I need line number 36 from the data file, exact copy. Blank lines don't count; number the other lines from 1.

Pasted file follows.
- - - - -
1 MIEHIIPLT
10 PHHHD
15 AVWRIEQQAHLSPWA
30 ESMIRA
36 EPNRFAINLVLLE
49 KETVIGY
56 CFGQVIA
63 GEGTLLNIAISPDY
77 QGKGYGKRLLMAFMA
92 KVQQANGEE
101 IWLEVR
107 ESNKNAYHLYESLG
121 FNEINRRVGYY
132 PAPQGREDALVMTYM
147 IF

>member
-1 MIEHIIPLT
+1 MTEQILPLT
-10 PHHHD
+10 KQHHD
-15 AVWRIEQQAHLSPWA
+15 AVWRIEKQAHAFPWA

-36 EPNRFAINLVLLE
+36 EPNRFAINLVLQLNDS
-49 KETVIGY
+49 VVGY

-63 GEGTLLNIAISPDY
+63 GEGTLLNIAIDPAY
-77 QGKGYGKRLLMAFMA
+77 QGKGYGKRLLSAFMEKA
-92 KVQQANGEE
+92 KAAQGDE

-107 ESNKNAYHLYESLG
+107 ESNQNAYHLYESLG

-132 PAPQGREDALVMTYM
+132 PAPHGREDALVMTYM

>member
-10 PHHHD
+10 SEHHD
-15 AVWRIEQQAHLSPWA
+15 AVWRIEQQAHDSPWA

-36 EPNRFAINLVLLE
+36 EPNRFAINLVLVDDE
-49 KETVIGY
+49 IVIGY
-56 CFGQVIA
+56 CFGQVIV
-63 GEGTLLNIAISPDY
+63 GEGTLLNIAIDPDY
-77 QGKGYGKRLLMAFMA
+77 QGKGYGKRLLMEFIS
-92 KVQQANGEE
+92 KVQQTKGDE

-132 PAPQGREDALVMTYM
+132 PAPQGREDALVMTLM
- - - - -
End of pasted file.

+132 PAPHGREDALVMTYM